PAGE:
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William Macdonald is a corporate lawyer turned consultant with a long history of public service and social engagement.

This is the second of two articles. Part 1 covered the changes in regional and national political outlook in Canada since the 1960s – in Alberta and Quebec in particular. Part 2 outlines a new grand national bargain based on net-zero carbon emissions that Canada will need to thrive over the next two decades.

Canada needs to rekindle its post-Second World War success, which was based on social and economic advance going hand in hand – an approach largely absent in the federal governments under Stephen Harper and Justin Trudeau.

Canada needs a new grand national bargain: Quebec and Alberta

To again move forward boldly and together as a country, we should explore the possibility of a low-carbon, east-west energy corridor between Quebec and British Columbia that would carry Western Canadian oil and Quebec hydro power.

We have entered a huge moment for Canada and the rest of the world. But as I discussed in Part 1, there are daunting challenges ahead, as well as great opportunities. Canada is largely through its 40-year Quebec separatist crisis, but now faces a potential Western Canada crisis.

This national unity challenge comes from oil and Alberta, and it is aggravated by external factors. Quebec separatism arose from within the country at a time when the external world was largely stable and friendly to Canada.

The Alberta Wexit risk today partly reflects challenges from within Canada – including insufficient efforts on climate change and Indigenous relations from the oil industry, Alberta and Ottawa. And these are set against a long background of Alberta political disaffection that stretches back to the Great Depression and was intensified after the discovery of oil in 1947.

But now the rest of the world is highly unstable, and Alberta’s oil industry is under siege from opponents in Canada and abroad.

Yet I sense an opportunity in the present moment for Alberta and Quebec to find common cause that strengthens each and strengthens Canada. Quebec is now thriving and more confident than ever. Alberta is less thriving and more challenged than at any time since the postwar birth of its oil industry. But each province needs help from the other and from the country as a whole. They have the basis for a grand bargain between them – one supported by Ottawa, Ontario and the rest of the country.

Both Quebec and Alberta need concrete things, and the rest of the country needs national unity. The right alliance between Alberta and Quebec can bring each what it seeks – substantively and politically. Quebec has survived hard existential and identity threats. Alberta is no longer thriving and needs to move beyond its dependency on oil and agriculture, yet still strengthen both sectors. And both provinces need to move more of their economies into high tech and other promising industries of the future.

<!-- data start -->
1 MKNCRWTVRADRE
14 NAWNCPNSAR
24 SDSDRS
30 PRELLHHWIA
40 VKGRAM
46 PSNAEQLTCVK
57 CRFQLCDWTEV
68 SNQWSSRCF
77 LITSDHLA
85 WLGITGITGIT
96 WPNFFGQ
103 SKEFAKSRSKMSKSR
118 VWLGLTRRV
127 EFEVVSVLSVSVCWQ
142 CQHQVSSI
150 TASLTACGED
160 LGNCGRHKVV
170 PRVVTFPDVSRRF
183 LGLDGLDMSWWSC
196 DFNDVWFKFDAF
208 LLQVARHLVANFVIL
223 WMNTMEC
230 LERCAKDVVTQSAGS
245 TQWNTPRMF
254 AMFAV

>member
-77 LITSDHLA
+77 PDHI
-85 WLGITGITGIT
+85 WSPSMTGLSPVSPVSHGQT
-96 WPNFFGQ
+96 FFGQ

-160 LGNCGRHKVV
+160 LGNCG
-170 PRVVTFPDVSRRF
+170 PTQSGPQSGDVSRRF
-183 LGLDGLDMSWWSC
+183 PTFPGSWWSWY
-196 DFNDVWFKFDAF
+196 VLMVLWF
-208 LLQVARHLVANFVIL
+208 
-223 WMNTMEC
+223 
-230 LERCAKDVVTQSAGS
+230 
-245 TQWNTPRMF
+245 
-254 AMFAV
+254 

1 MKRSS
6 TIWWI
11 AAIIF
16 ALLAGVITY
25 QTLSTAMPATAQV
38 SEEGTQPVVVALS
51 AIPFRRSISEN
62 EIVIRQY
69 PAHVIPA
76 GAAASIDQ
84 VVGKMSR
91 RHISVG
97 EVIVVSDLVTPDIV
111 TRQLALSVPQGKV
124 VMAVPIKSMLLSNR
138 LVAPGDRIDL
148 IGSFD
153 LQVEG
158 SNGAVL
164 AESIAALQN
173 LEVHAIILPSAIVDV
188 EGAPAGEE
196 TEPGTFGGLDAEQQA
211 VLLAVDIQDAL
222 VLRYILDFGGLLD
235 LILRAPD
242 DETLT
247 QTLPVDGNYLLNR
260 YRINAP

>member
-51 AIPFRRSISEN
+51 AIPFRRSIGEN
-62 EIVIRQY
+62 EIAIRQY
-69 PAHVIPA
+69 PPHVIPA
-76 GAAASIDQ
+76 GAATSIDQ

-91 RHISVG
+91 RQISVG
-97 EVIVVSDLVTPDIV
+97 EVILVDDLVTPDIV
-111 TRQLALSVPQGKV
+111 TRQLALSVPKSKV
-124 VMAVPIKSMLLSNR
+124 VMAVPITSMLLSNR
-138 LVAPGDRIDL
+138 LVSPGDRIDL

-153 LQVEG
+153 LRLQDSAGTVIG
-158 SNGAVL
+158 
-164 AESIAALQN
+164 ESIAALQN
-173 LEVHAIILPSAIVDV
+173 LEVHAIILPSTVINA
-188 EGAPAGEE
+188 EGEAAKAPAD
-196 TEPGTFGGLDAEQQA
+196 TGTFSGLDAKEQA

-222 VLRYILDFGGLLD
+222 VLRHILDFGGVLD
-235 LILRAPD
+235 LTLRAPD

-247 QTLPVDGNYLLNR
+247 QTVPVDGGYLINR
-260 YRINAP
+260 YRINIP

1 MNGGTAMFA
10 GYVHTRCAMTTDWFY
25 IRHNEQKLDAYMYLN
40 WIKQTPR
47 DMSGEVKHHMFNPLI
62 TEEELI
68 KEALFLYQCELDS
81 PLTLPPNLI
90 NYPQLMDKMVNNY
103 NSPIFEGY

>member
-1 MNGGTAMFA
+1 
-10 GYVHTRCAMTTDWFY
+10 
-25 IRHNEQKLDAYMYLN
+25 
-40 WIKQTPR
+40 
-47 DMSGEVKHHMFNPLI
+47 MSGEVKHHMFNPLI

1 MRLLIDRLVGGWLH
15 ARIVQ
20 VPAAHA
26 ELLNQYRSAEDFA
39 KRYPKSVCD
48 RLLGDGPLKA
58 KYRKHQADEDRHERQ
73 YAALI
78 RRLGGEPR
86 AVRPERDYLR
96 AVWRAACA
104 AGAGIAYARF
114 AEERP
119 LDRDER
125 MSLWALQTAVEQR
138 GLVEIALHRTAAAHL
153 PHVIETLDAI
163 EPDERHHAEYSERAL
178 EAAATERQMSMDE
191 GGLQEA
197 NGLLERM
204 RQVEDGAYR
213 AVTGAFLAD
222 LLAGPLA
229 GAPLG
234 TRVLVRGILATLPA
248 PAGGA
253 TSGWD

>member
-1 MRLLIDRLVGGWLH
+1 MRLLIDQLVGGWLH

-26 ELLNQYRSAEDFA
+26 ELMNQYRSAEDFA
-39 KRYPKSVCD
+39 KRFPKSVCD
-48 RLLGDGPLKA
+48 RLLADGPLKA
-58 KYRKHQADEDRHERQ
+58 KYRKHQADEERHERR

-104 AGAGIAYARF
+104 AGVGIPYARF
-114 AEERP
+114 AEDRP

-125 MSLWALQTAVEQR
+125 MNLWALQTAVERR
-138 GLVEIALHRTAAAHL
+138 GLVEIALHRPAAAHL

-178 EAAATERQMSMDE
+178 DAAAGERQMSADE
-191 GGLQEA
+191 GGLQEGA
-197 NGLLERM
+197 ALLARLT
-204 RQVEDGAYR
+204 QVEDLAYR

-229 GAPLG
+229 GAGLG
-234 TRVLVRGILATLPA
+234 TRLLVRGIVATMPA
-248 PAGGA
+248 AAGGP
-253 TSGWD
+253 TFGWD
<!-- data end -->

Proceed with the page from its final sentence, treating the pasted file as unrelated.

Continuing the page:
A grand bargain is also the political way forward to help both the federal Liberals and Conservatives overcome their huge respective regional political challenges. The Liberals have been mostly shut out west of Ontario for 50 years (B.C. has been a partial exception). The wide divisions on social issues among Conservatives hamper them in much of Eastern Canada (Erin O’Toole is trying hard to move beyond these).

And all provinces still need greater access to markets in the others. This would provide the impetus for successful negotiations to achieve mutually acceptable political outcomes. Ottawa could provide another enormously helpful catalyst with a federal “bind-the-country-together” infrastructure fund. No project would qualify for the federal funding that did not cross at least one provincial boundary.

A small possible example: Quebec wants and needs a divided four-lane highway between Montreal and Gatineau near Ottawa (the road is now two lanes). The province could request help in return for allowing a pipeline between the two sets of lanes.

The good news is that much of the private sector is already on board for a national effort, including the most contentious sector: Alberta’s oil sands producers. They realize that for Canada as a whole to get to net-zero carbon emissions, there will have to be bargaining, trade-offs and co-operation between all regions and sectors.

In August, 2019, three of the biggest oil sands producers took out a full-page ad in The Globe and Mail. “We have big decisions to make as a country,” Canadian Natural Resources Ltd. (CNRL), Cenovus Energy Inc. and MEG Energy Corp. said. They sought to put responsible energy decisions at the centre of the then-approaching federal election.

The ad came a month after CNRL adopted a long-term goal of achieving net-zero greenhouse gas emissions from its oil sands operations. Steve Laut, then CNRL executive vice-chairman, outlined a potential path forward. “Instead of relying on planting trees or purchasing carbon offsets to reach the net-zero goal, innovation will be the key. We’re trying to get there just using technology and Canadian ingenuity,” he told CBC News.

Earlier this year, Cenovus announced its intention to achieve net-zero greenhouse gas emissions by 2050, aligning its ambition with the federal government’s pledge last fall and in the recent Throne Speech to legislate its goal of net-zero emissions from Canada by 2050.

Of course, burning oil produces greenhouse gases and extracting it from the oil sands is particularly energy-intensive. But as Mr. Laut explained, achieving net-zero may not be an unrealistic aspiration. Industry and governments are dedicating substantial and growing resources to develop and deploy technological innovations across the oil sands sector.